The Road to World War I. 1914-1918. By 1914, Europe had enjoyed a century of relative peace. International events, such as the first modern Olympic games in 1896 and the First Universal Peace Conference in 1899, were steps toward keeping the peace.
The Road to World War I
By 1914, Europe had enjoyed a century of relative peace.
International events, such as the first modern Olympic games in 1896 and the First Universal Peace Conference in 1899, were steps toward keeping the peace.
However, while peace efforts were under way, powerful forces were pushing Europe towards war.
The glorification of the military.
As the world entered the 20th century, an arms race had begun.
By 1914, Germany had the greatest increase in military build up.
The fiercest rivalry at the time was between Britain and Germany in which both countries greatly expanded their navies.
The armies of France and Germany had more than doubled between 1870 and 1914.
Alliances were intended to promote peace by creating powerful combinations that no one would dare attack.
Over time, countries throughout Europe made mutual defense agreements that would pull them into battle.
If one country was attacked, allied countries were bound to defend them.
Before the war, Africa and parts of Asia were being fought for by different European powers.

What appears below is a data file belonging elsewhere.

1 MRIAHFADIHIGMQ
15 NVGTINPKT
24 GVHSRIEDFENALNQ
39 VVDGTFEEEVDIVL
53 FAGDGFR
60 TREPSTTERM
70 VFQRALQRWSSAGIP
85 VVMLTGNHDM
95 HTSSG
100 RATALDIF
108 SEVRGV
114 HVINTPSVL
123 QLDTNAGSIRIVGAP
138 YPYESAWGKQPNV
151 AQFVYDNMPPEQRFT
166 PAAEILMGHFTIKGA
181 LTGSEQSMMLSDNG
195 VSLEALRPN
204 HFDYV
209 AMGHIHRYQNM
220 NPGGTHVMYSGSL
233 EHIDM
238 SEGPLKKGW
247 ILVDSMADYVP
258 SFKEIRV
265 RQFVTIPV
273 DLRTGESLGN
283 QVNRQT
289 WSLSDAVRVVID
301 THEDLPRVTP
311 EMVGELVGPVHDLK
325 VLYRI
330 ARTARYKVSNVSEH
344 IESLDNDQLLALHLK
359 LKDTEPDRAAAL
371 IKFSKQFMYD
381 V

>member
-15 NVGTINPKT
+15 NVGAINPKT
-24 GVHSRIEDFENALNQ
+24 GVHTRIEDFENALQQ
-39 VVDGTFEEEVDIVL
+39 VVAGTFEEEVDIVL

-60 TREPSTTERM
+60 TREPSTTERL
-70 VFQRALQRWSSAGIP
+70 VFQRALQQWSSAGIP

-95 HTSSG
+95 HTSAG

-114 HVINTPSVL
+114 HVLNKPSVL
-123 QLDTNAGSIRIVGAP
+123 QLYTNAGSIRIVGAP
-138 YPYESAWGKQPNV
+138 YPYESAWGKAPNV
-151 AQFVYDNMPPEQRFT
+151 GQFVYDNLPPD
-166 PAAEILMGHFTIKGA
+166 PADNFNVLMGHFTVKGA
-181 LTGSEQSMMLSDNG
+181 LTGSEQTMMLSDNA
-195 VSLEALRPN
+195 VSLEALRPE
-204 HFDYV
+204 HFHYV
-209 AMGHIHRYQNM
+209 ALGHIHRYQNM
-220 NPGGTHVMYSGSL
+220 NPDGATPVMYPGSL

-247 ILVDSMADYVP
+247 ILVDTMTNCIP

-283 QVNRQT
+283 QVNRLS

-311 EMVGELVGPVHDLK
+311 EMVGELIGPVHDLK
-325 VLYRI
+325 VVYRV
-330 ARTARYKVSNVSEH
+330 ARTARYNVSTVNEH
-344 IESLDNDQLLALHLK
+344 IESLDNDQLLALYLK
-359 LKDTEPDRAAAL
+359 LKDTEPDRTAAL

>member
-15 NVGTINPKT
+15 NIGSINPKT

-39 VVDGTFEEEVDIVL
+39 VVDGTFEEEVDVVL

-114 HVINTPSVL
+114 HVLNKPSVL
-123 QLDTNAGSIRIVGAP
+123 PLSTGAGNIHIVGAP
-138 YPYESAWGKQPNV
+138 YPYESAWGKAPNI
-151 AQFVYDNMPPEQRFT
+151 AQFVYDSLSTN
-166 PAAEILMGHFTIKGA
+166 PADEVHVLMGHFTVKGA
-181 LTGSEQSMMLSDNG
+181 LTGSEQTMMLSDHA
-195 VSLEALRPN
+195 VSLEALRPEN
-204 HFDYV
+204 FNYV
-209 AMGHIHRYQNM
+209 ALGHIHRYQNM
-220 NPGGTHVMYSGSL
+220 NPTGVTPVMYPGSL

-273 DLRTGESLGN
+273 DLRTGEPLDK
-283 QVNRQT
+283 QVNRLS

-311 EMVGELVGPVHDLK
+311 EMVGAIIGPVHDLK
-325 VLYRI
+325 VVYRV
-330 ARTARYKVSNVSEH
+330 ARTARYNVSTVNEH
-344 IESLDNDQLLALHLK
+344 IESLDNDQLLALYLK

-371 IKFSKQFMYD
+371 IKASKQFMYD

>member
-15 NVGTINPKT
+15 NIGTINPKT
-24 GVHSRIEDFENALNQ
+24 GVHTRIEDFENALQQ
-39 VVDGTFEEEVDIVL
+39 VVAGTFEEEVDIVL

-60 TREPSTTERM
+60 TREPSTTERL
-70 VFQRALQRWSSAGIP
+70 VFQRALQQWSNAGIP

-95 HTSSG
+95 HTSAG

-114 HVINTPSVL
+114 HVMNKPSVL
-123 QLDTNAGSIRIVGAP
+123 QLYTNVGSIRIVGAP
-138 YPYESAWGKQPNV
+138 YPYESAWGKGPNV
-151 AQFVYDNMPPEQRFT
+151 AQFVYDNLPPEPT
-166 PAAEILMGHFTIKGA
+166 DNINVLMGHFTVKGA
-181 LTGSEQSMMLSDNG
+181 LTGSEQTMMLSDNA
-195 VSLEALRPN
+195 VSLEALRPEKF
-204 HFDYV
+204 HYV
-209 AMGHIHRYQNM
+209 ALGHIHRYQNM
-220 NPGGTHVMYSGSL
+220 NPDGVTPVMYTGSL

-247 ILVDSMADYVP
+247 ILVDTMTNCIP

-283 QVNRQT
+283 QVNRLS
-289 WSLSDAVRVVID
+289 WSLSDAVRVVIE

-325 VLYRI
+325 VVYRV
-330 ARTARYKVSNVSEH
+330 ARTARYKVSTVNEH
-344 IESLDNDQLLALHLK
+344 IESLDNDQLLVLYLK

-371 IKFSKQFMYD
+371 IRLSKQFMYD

The increasing competition and desire for greater empires led to an increase in tensions that helped push WWI.
Before the war, each country was attempting to prove their dominance and power.
Germans were proud of their new empire’s military power and industrial leadership.
The Balkan Region
In 1912, several Balkan states attacked Ottoman Turkey and succeeded in taking a large amount of land.
The bloody Balkan wars raised tensions.
By 1914, the Balkans were called the “powder keg of Europe”- a barrel of gunpowder that a tiny spark might cause to explode.
Sarajevo, Capital of Bosnia
Assassination of Archduke Franz-Ferdinand heir of the Austrian empire by Serbian Terrorist GavriloPrincip.
“ The first (bullet) struck the wife of the Archduke, the Archduchess Sofia, in the abdomen… she died instantly.
The Second bullet struck the Archduke close to the heart. He uttered only one word “Sofia”- a call to his stricken wife. Then his head fell back and he collapsed. He died almost instantly.”
- BorijoveJevic, co-conspirator